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      04-13-2014, 10:14 AM   #45
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Originally Posted by Cuz5150 View Post
Ok Ok Ok.........got a question. Let say 3-4 years from now at the dealership lot.

One used M3/M4 with Ceramic brakes vs. One used M3/M4 with OUT Ceramic brakes.........

Does the one WITH Ceramic brakes cost $8,000 more?

I ask this because in the used/pre-own market, options don't worth $hit.
The auctions don't give a rats a$$ about ceramics............
First off, a base car with no options isn't going to be worth anywhere near what it cost new after 3 - 4 yrs. What your asking is the CCB not going to depreciate? Well of course it is, every option as well as the car is going to depreciate. So your point don't worth shit to me . Second, if you lease, the options & the base car depreciate at the same rate. Since I plan on leasing for 3 years the CCB option won't cost me $8000. If the CCB option don't worth shit after 3 yrs that's BMW's problem not mine.
I LOLd
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      04-13-2014, 10:24 AM   #46
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Quote:
Originally Posted by gago1101 View Post
I read in many posts that CCBs are not covered by maintenance. I see no mention anywhere on the website that it is not covered. I think it used to say in small print for the M5 CCB option, but that has been removed. I also don't see how BMW can refuse to change them even if you track the car. These cars supposed to be made for occasional tracking.
These cars are indeed built to handle some track use, but that doesn't mean BMW is willing to subsidize such activity. Ultimate Service in general has always excluded levels of wear incurred by use on a racetrack. CCB or not, if you come in needing new pads and/or rotors more often than BMW deems reasonable, while they won't refuse to change them, they won't pay for it either.

Interesting catch that the Ultimate Service note about CCBs has been removed, though. I'm not sure that's an actual change in policy, but even if it is, BMW could again claim (correctly) that on a car driven on the street shouldn't need CCB rotors or pads within the Ultimate Service 50K miles, and probably not even the Extended Maintenance period, and therefore that if a car comes in needing service, chances are that the car is being used for more than street driving, which in turn wouldn't be covered. So the CCB service exclusion could simply be implicit rather than explicit now.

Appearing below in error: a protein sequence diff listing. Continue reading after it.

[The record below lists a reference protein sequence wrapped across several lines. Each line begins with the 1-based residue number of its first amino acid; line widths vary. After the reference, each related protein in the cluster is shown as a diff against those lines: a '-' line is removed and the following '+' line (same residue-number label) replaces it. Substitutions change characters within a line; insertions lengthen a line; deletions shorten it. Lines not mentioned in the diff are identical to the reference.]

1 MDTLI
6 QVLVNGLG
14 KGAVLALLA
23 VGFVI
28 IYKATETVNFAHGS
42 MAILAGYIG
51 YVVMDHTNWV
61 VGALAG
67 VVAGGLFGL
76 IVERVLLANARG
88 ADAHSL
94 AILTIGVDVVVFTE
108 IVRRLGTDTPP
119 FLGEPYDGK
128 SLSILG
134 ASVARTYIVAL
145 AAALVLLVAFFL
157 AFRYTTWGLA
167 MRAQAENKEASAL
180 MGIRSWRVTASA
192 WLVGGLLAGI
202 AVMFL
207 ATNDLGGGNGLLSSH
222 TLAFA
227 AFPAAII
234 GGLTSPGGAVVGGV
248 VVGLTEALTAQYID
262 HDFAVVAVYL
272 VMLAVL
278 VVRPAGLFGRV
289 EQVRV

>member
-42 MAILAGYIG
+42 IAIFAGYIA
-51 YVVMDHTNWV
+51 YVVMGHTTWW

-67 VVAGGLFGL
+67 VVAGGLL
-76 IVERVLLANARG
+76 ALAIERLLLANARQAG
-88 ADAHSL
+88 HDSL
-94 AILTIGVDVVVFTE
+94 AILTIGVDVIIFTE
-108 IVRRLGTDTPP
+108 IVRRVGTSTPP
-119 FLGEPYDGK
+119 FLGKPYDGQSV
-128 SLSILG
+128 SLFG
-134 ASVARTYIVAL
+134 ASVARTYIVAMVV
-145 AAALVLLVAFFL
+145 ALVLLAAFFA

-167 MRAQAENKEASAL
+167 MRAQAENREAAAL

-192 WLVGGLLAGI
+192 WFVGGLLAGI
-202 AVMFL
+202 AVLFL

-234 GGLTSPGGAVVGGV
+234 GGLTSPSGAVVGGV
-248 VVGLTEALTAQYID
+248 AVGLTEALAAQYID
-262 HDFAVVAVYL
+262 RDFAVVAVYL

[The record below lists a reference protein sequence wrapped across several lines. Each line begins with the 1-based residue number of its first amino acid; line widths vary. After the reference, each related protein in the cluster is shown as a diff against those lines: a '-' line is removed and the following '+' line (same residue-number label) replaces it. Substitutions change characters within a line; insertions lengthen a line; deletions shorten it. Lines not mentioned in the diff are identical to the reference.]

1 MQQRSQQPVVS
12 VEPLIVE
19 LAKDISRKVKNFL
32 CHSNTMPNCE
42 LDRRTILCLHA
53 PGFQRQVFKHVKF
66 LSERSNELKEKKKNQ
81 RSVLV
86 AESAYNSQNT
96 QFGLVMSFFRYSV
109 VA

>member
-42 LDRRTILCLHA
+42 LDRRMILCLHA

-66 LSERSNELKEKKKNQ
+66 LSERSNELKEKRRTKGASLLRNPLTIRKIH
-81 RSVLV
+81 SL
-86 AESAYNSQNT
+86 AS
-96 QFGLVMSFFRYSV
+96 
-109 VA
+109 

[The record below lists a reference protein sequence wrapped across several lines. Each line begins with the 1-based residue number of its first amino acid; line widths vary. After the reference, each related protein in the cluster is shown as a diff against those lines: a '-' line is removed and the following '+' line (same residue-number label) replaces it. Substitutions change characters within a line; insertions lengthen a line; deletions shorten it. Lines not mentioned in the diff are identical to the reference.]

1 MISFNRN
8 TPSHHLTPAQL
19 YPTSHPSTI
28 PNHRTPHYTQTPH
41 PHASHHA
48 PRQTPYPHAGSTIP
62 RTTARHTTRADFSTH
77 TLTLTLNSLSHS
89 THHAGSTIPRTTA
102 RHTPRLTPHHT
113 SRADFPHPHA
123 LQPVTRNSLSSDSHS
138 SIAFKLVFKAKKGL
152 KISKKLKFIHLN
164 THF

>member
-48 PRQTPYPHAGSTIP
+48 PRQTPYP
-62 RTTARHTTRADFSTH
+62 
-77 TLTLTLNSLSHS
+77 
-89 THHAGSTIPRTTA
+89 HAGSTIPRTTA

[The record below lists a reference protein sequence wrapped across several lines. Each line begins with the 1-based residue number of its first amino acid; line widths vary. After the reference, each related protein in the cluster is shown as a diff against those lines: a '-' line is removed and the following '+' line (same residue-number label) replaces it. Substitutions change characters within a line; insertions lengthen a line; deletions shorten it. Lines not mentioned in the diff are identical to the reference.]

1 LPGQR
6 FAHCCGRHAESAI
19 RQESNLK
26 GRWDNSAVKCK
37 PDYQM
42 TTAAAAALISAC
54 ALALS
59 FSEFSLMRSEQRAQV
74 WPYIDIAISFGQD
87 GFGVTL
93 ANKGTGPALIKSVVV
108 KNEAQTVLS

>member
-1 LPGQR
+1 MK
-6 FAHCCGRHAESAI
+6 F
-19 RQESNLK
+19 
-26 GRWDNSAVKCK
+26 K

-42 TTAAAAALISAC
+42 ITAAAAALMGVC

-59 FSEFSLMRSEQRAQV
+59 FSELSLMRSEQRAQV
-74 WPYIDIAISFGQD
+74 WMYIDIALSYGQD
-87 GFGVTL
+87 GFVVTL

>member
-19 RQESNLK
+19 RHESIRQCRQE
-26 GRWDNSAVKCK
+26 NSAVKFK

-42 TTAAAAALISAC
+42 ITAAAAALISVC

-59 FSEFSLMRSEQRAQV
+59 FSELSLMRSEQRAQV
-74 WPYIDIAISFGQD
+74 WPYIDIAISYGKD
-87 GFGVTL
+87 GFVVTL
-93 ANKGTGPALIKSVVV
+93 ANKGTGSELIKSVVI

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      04-13-2014, 11:03 AM   #47
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Cool read. Learned a few things I didn't know.
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      04-13-2014, 11:04 AM   #48
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Quote:
Originally Posted by gago1101 View Post
I read in many posts that CCBs are not covered by maintenance. I see no mention anywhere on the website that it is not covered. I think it used to say in small print for the M5 CCB option, but that has been removed. I also don't see how BMW can refuse to change them even if you track the car. These cars supposed to be made for occasional tracking.
Yea.. they changed that in 2014.. now CCB are covered under the maintenance program.
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      04-13-2014, 11:19 AM   #49
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Originally Posted by jphughan View Post
These cars are indeed built to handle some track use, but that doesn't mean BMW is willing to subsidize such activity. Ultimate Service in general has always excluded levels of wear incurred by use on a racetrack. CCB or not, if you come in needing new pads and/or rotors more often than BMW deems reasonable, while they won't refuse to change them, they won't pay for it either.